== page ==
U.K. Cuts To Foreign Aid Budget Threaten Global Ability To Prevent Future Pandemics, Opinion Piece Says

The Guardian: Cutting U.K. overseas aid could harm the fight against future pandemics
Matthew Baylis, director of the Global Challenges Research Fund (GCRF) HORN project and professor of veterinary epidemiology at the University of Liverpool, and Fiona Tomley, director of the GCRF One Health poultry hub, professor of experimental parasitology at the Royal Veterinary College in London, and member of the U.K. Vaccine Network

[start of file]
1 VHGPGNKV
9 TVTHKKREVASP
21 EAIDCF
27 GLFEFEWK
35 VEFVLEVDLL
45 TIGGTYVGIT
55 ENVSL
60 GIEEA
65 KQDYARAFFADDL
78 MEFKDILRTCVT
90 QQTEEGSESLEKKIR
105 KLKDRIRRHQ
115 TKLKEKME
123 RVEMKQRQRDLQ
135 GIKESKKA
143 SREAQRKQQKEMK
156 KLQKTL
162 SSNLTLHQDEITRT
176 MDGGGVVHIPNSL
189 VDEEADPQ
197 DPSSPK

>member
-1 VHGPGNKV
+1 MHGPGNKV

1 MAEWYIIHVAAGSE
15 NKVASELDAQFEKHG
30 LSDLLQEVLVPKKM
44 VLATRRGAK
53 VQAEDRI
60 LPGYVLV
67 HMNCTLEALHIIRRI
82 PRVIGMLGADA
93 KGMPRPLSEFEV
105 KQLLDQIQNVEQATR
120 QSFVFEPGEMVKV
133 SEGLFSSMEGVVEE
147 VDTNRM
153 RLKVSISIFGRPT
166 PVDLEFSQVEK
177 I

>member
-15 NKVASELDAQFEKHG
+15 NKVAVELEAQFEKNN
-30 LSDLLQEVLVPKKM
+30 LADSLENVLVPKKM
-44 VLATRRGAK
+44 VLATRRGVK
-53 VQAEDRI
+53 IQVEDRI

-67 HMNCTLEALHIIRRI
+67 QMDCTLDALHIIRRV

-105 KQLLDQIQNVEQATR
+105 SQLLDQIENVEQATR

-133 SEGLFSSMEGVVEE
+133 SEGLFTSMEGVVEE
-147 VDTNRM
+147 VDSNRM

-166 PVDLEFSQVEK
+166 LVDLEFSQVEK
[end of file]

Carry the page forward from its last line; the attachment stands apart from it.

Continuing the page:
“…[The COVID-19] virus is a startling indication of how the health of the world’s human population is inseparable from animals and the environment that we share with them. Treating health in a way that recognizes these interdependencies is called the One Health approach. Rather than studying human health in isolation, this approach considers how the health of people, animals, and the environment are intimately related. … But at a time when this international approach is needed more than ever to protect us from future pandemics, it’s coming under threat from the government’s proposal to slash its aid budget by a third, from 0.7% to 0.5% of GNI. … We’ve already experienced numerous recent disease outbreaks that originated in animals, from SARS to H5N1/H1N1 influenza, MERS, Ebola, Zika, and now Covid-19. We can be confident that many more will follow. Alongside these sporadic emergencies, which rightly receive huge media attention, the world faces a more insidious and arguably even greater danger from the ongoing march of global antimicrobial resistance (AMR). … The U.K.’s track record in funding international One Health projects, including vaccinology for human and animal diseases, has put it in a strong position to help end the current pandemic and prevent the next one from emerging. But the government’s decision to reduce its commitment to U.K. aid … threatens to deplete future funding that makes these crucial projects possible” (12/2).

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